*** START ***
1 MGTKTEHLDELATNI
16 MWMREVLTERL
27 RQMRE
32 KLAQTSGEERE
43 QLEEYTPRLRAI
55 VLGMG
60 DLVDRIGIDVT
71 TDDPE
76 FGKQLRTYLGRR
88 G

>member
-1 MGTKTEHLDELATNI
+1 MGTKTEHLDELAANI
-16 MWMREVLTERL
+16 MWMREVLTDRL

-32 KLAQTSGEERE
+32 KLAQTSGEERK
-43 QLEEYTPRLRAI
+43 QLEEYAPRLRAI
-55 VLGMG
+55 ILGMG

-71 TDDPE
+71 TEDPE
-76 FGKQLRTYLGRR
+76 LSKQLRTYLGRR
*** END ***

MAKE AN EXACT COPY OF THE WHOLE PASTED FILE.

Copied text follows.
1 MGTKTEHLDELATNI
16 MWMREVLTERL
27 RQMRE
32 KLAQTSGEERE
43 QLEEYTPRLRAI
55 VLGMG
60 DLVDRIGIDVT
71 TDDPE
76 FGKQLRTYLGRR
88 G

>member
-1 MGTKTEHLDELATNI
+1 MGTKTEHLDELAANI
-16 MWMREVLTERL
+16 MWMREVLTDRL

-32 KLAQTSGEERE
+32 KLAQTSGEERK
-43 QLEEYTPRLRAI
+43 QLEEYAPRLRAI
-55 VLGMG
+55 ILGMG

-71 TDDPE
+71 TEDPE
-76 FGKQLRTYLGRR
+76 LSKQLRTYLGRR